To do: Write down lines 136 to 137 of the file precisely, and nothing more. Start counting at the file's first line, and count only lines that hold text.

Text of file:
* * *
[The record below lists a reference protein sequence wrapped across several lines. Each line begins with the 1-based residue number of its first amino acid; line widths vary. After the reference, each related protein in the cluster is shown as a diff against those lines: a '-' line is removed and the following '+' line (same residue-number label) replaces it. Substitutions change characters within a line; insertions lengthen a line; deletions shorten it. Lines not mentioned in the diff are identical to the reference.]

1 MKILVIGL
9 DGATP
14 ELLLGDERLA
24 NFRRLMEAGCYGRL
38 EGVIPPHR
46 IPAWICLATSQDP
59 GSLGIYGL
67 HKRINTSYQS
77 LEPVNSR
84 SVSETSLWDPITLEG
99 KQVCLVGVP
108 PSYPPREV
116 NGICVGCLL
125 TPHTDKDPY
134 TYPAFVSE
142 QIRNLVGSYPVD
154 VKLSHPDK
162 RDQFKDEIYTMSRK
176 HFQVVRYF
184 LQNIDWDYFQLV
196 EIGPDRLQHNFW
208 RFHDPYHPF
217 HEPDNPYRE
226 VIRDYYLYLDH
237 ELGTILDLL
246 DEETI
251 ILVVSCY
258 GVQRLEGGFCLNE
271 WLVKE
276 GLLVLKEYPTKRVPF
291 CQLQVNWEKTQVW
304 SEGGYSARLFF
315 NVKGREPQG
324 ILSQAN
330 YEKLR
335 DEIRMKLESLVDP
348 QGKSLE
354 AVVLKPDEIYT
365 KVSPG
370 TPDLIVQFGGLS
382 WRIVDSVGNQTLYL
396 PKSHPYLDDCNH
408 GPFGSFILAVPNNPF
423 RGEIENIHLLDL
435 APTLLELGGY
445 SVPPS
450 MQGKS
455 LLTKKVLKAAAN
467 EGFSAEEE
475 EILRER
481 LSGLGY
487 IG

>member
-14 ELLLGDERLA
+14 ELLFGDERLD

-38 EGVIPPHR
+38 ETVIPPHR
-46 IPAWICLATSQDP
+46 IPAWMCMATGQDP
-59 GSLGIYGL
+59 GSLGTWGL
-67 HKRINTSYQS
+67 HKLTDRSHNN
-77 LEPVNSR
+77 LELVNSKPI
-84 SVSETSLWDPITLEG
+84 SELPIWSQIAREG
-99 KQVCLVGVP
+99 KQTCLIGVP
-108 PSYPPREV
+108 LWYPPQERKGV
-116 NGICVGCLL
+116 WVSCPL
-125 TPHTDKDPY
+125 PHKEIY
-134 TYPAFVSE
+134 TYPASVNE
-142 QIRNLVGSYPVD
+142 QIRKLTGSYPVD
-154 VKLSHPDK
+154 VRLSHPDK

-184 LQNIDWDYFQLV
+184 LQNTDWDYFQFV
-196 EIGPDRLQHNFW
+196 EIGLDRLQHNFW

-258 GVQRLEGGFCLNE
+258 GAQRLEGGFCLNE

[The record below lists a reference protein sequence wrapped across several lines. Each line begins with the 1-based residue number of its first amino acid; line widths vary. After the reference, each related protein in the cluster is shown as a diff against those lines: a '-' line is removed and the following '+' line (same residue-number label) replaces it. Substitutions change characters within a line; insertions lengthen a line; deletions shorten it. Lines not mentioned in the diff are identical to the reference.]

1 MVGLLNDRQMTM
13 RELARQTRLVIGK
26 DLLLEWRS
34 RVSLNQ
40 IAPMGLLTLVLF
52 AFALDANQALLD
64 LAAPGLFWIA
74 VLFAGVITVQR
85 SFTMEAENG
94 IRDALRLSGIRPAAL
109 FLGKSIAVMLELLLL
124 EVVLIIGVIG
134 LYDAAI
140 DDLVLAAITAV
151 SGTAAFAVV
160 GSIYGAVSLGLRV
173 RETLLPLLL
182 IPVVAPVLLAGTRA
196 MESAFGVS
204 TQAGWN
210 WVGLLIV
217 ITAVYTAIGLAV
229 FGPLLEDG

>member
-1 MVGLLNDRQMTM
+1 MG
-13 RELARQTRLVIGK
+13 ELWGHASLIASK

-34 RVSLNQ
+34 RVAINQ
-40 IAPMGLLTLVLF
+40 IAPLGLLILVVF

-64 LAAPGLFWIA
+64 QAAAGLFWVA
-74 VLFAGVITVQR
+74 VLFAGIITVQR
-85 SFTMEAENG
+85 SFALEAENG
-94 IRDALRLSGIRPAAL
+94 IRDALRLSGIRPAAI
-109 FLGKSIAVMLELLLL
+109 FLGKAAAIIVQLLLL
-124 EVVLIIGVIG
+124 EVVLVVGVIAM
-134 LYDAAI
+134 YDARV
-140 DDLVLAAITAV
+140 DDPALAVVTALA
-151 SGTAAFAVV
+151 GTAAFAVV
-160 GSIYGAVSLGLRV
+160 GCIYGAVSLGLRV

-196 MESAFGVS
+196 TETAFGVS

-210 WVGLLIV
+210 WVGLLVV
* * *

-140 DDLVLAAITAV
+140 DDPALAVVTALA